[SOLVED] PCIE lanes for Nvme Pcie m.2

Gabe666

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Jan 25, 2017
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Hello everyone!
I am a big noob regarding modern storage and I want to keep it short and simple so I am asking directly:
-ROG Crosshair VIII Hero https://www.asus.com/Motherboards/ROG-Crosshair-VIII-Hero/specifications/
-R9 3900x Cpu
-planing to buy 3080ti (or the rumored 3090 if under 1500$) which will 100% sure be a 16x pcie 4.0 Gpu (even if it turns out to still be pcie3.0, it's better to plan for the ''worst case'' for my pcie lanes).
Because I found contradicting information on this topic, it is unclear to me if:
1) will installing a nvme 4x pcie 3.0 m.2 SSD make the expensive GPU (or CPU??) any slower (even 1-2%)?
There would be only 1 nvme ssd.. all the rest storage are SATA.
  1. using a 4x pcie 3.0 ssd, will I lose 4x 4.0 lanes anyway? (so it would make more sense\better use of the lanes to buy the new pcie 4.0 ssd?).
  2. is it better for the m.2 pcie nvme ssd to run on the cpu pcie lanes or on the chipset (motherboard) pcie lanes? (I understand that my motherboard has some extra pcie lanes from chipset). Can I even decide\change on which lanes the ssd will run?
  3. I have my eyes on the Samsung 970 and wanted to get the PRO but then I saw that the cheaper Evo is faster (IOPS and write speed).
How can this be? In this case, the shorter lifespan of the evo is worth it. I will probably go for 1tb evo plus than the planned 512gb PRO
https://www.samsung.com/us/computing/memory-storage/solid-state-drives/ssd-970-evo-plus-nvme-m-2-1-tb-mz-v7s1t0b-am/#specs
https://www.samsung.com/us/computing/memory-storage/solid-state-drives/ssd-970-pro-nvme-m2-512gb-mz-v7p512bw/#specs

P.S: will I need a heatsink on this pcie ssd if I only use it for gaming( 90% of the time only read operation)?

Thank you all in advance!
 
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Maxxify

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The primary M.2 socket (M.2_1) uses dedicated CPU lanes so won't interfere with anything directly. The secondary M.2 socket (M.2_2) is over the chipset which won't interfere with the GPU's dedicated CPU lanes. M.2_1 is ideal since you'll have less latency by avoiding the chipset (which is basically a PCIe switch - it changes x4 PCIe 4.0 CPU lanes into x16 PCIe 4.0 virtual chipset lanes). The GPU PCIe slots have their own x16 CPU lanes, the only way to "lose" them would be to run two GPUs or something else in the 2nd main PCIe slot. Although if the 3080 Ti is PCIe 4.0-based it's likely x8 PCIe 4.0 lanes would not bottleneck it in real world gaming.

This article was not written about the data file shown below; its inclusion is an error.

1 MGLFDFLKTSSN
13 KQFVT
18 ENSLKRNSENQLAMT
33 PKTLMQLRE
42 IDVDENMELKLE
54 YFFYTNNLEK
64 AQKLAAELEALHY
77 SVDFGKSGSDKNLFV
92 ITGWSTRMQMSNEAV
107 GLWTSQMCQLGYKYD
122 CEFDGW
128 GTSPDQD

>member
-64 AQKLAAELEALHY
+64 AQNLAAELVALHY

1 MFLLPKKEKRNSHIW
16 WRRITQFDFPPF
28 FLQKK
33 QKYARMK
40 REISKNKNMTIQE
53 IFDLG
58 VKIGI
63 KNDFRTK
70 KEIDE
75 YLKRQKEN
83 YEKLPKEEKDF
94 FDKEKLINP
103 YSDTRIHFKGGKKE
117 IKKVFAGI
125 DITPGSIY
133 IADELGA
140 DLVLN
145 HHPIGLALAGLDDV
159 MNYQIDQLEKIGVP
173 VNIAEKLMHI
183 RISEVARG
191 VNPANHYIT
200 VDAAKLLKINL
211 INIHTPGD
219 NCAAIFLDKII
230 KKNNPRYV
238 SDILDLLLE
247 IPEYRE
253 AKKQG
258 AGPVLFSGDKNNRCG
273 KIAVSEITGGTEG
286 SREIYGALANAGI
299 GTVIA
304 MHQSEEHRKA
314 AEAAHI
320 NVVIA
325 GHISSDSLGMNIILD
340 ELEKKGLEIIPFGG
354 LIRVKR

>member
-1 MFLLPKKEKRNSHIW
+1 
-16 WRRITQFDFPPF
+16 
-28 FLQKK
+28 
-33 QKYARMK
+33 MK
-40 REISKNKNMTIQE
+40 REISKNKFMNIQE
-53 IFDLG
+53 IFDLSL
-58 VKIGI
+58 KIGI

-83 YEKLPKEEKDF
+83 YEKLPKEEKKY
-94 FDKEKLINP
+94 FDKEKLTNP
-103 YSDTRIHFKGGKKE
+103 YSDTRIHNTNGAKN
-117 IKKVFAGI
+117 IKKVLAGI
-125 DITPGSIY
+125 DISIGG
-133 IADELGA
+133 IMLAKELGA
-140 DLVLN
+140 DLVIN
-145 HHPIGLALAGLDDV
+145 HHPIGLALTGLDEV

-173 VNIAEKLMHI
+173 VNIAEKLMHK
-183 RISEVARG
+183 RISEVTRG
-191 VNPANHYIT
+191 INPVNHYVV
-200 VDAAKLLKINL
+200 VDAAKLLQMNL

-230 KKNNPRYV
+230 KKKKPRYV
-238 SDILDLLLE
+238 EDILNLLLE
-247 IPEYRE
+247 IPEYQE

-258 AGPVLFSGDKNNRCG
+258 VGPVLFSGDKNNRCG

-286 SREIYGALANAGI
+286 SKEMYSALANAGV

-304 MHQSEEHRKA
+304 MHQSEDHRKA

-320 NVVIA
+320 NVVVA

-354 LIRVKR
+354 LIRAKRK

The 970 Pro is a prosumer drive using 2-bit MLC while the 970 EVO Plus is using 3-bit MLC (TLC) and is more consumer-leaning. This is because TLC-based drives will have a single-bit/SLC mode that's actually faster than MLC and most consumer workloads will fit inside this cache. I consider the 970 EVO Plus to be the best consumer drive on the market but it also tends to be overpriced for everyday use. There are many alternatives today. NVMe drives and the 970 EVO Plus specifically can run hot but it depends on your case/cooling. Your motherboard comes with built-in M.2 heatsinks though so it's a moot point.

As for "losing" lanes, lanes are lanes, so yes you are leaving potential bandwidth on the table by using a PCIe 3.0-based SSD in a PCIe 4.0-capable M.2 socket. However it's really only a factor for sequential performance which is not that important especially if you are only utilizing one drive.
 
Last edited:

Maxxify

Distinguished
The primary M.2 socket (M.2_1) uses dedicated CPU lanes so won't interfere with anything directly. The secondary M.2 socket (M.2_2) is over the chipset which won't interfere with the GPU's dedicated CPU lanes. M.2_1 is ideal since you'll have less latency by avoiding the chipset (which is basically a PCIe switch - it changes x4 PCIe 4.0 CPU lanes into x16 PCIe 4.0 virtual chipset lanes). The GPU PCIe slots have their own x16 CPU lanes, the only way to "lose" them would be to run two GPUs or something else in the 2nd main PCIe slot. Although if the 3080 Ti is PCIe 4.0-based it's likely x8 PCIe 4.0 lanes would not bottleneck it in real world gaming.

The 970 Pro is a prosumer drive using 2-bit MLC while the 970 EVO Plus is using 3-bit MLC (TLC) and is more consumer-leaning. This is because TLC-based drives will have a single-bit/SLC mode that's actually faster than MLC and most consumer workloads will fit inside this cache. I consider the 970 EVO Plus to be the best consumer drive on the market but it also tends to be overpriced for everyday use. There are many alternatives today. NVMe drives and the 970 EVO Plus specifically can run hot but it depends on your case/cooling. Your motherboard comes with built-in M.2 heatsinks though so it's a moot point.

As for "losing" lanes, lanes are lanes, so yes you are leaving potential bandwidth on the table by using a PCIe 3.0-based SSD in a PCIe 4.0-capable M.2 socket. However it's really only a factor for sequential performance which is not that important especially if you are only utilizing one drive.
 
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